As regular CFZ-watchers will know, for some time Corinna has been doing a column for Animals & Men and a regular segment on On The Track... particularly about out-of-place birds and rare vagrants. There seem to be more and more bird stories from all over the world hitting the news these days so, to make room for them all - and to give them all equal and worthy coverage - she has set up this new blog to cover all things feathery and Fortean.

Thursday, 8 August 2019

Two heads better than one? Homing pigeons flap faster to fly together

AUGUST 7, 2019

Wildlife researchers have long tried to understand why birds fly in flocks, ranging from structured V-formations to loose clusters that involve complex aerodynamic interactions between group members. Frequently cited benefits of collective travel include improved flight efficiency, enhanced navigation and greater safety from predators.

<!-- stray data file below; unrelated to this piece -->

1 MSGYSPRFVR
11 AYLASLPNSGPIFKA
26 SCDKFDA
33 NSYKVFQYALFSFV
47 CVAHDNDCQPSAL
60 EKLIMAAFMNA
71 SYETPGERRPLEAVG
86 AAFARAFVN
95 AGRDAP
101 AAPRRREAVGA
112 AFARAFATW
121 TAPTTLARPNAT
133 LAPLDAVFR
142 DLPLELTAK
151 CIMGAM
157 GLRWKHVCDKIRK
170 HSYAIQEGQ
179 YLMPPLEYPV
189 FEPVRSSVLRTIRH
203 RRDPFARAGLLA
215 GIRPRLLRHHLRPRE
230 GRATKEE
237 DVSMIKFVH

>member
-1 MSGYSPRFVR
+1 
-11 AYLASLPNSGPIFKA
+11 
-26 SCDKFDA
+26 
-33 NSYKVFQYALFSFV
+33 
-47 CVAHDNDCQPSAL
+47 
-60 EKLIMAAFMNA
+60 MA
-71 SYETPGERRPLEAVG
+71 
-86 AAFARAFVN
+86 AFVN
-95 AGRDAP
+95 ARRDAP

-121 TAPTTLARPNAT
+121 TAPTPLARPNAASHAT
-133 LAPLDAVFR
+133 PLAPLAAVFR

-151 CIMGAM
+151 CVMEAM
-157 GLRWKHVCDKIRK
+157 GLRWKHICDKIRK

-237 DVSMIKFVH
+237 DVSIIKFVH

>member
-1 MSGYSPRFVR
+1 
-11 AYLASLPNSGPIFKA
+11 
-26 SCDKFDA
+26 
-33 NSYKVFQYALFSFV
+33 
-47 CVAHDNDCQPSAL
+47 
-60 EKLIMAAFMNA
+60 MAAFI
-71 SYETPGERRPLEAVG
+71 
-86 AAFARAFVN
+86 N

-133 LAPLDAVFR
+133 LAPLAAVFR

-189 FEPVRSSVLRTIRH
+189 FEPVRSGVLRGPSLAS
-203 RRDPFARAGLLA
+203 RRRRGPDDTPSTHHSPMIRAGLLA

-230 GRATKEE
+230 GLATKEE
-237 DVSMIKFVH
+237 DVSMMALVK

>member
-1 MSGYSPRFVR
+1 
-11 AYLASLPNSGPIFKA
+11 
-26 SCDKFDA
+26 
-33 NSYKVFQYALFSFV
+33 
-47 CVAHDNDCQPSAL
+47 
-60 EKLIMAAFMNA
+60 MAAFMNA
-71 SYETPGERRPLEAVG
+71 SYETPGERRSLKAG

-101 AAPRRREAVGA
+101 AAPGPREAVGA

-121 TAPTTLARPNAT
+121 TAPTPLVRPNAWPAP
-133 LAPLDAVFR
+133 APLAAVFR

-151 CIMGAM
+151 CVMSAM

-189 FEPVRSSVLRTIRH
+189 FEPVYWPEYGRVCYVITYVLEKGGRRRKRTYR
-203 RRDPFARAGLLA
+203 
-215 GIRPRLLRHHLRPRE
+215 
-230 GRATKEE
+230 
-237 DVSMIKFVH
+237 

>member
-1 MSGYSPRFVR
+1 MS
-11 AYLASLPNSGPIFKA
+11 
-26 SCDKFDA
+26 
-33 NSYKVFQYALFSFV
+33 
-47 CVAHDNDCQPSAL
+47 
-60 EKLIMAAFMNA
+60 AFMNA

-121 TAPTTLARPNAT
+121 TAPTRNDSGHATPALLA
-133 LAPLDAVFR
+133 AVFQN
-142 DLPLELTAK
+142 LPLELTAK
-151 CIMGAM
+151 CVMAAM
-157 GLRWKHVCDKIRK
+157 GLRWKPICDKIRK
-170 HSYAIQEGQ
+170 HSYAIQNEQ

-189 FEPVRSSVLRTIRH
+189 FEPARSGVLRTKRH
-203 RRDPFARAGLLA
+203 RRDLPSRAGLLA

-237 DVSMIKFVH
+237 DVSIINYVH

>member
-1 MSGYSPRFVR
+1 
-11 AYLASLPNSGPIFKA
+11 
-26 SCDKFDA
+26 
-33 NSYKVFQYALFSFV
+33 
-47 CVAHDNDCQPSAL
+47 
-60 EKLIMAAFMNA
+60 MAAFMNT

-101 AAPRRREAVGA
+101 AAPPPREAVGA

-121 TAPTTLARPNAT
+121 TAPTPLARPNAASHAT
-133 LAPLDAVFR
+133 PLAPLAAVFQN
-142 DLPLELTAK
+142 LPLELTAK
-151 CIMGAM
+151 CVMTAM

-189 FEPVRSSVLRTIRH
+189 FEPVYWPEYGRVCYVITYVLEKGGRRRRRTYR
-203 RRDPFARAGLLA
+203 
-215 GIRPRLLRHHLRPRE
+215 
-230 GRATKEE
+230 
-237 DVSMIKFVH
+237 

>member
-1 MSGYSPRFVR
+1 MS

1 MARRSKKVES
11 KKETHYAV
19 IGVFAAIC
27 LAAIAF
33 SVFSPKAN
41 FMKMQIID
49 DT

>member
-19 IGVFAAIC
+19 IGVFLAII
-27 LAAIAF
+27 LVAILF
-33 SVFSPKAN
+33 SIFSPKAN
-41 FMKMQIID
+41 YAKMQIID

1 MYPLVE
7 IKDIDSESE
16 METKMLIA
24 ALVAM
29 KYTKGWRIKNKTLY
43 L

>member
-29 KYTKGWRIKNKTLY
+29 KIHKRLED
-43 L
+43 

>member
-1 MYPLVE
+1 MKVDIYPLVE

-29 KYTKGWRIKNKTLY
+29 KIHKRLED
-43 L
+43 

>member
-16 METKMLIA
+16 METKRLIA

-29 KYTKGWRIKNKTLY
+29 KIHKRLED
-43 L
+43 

Partially supported by the EU-funded HawkEye project, a team of researchers have found that homing pigeons expend more energy flying in pairs rather than solo. Their findings were published in the journal PLOS Biology. "As expected, paired individuals benefited from improved homing route accuracy, which reduced flight distance by 7 percent and time by 9 percent."

In a press release by the University of Oxford's Department of Zoology, the study's lead author Dr. Lucy Taylor says: "The results of this study were completely unexpected. Energy is the currency of life so it's astonishing that the birds are prepared to pay a substantial energetic cost to fly together."

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